As the black stuff burnt in the UK plummets to a level not seen since the early steam age, we trace its long, deep history and the problems left in its wake
by Robin McKie
That invention helped to spark the Industrial Revolution and triggered a massive rise in annual coal use in Britain, which soared to well over 200 million tonnes by the mid-20th century. Now levels have plummeted back to their original pre-revolution state. King coal – once the undisputed ruler of British industry – has finally been dethroned.
It has been an extraordinary transformation. Britain evolved into a world power thanks to its use of coal. It was the first western nation to mine it and burn it on a large scale, and it was the first to fill its cities with polluted smog, factories and power plants as a result. Coal runs along a deep, dark vein through British history.
“For centuries, Britain led the world in coal production,” says Barbara Freese in her book about the dark stuff, Coal: A Human History. “It triggered the Industrial Revolution and created an industrial society the likes of which the world had never seen.”
Or, as George Orwell put it in his 1937 essay, Down the Mine: “Civilisation … is founded on coal. The machines that keep us alive, and the machines that make machines, are all directly or indirectly dependent upon coal.”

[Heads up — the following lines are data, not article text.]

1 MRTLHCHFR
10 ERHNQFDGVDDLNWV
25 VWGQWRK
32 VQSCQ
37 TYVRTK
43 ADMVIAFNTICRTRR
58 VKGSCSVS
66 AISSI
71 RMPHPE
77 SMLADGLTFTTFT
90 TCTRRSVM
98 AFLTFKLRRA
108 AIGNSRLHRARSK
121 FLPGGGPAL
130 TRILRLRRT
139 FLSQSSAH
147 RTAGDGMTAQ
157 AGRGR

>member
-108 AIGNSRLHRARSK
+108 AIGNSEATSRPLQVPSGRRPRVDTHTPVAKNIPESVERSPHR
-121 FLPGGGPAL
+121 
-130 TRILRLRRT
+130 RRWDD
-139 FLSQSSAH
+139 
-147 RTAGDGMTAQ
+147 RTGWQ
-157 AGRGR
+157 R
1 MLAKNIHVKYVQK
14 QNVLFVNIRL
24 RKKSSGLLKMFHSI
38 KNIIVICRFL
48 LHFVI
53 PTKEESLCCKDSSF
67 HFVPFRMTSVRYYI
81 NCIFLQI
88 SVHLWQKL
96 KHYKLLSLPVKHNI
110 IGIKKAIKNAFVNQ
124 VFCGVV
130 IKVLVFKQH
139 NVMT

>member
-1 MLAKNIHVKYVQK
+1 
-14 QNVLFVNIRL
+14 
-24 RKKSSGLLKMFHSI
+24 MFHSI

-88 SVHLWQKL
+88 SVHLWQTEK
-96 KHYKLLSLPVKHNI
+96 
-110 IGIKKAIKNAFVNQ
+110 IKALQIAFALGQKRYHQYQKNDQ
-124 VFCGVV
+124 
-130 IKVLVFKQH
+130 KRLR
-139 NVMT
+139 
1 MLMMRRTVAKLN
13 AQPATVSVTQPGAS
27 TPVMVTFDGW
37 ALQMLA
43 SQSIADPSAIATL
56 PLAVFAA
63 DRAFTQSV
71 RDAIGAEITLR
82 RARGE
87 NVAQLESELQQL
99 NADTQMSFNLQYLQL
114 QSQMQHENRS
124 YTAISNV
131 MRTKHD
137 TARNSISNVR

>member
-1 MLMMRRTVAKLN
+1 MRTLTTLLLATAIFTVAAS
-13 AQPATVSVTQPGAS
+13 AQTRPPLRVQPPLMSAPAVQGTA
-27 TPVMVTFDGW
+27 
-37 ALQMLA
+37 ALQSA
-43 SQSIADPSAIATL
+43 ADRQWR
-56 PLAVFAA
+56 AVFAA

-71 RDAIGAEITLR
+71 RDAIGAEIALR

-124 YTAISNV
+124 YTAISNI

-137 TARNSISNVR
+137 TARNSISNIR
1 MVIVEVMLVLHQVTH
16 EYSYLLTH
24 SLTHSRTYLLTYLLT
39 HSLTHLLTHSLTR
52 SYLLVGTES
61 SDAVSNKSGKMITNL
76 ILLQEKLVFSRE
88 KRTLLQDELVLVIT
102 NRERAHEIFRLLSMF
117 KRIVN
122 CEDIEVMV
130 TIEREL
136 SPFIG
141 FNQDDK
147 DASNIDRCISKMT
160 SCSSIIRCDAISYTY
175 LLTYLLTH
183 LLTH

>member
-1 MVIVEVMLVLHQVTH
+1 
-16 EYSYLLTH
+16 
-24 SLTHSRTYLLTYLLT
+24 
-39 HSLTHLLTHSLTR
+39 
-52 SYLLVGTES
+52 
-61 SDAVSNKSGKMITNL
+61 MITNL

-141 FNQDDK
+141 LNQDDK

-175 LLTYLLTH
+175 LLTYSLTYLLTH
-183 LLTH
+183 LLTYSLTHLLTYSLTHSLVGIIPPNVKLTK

That was then, of course. Today, coal has long lost its lustre, to say the least. Its name evokes images of grimy poverty while its links to deadly air pollution, and its role in the dangerous overheating of our climate, have made it an increasingly unpopular source of energy in the UK. It provided Britain with enormous power but at an exorbitant cost in terms of pollution and the diseases – asthma, cancer, and heart and lung ailments – that emerged in its wake.Other countries – Germany, Poland, China among them – still burn coal in significant quantities. But the nation that first took advantage of it, and which built an empire using the industrial might it conferred, has now emphatically turned its back on coal.
“Coal use in the UK had been declining for some time but over the past few years it has dropped like a stone,” says Simon Evans of Carbon Brief, the climate change website. “Clean air acts, the end of steam trains, the rise of North Sea oil and of course increasing awareness of coal’s role in raising temperatures in the atmosphere have all played a part.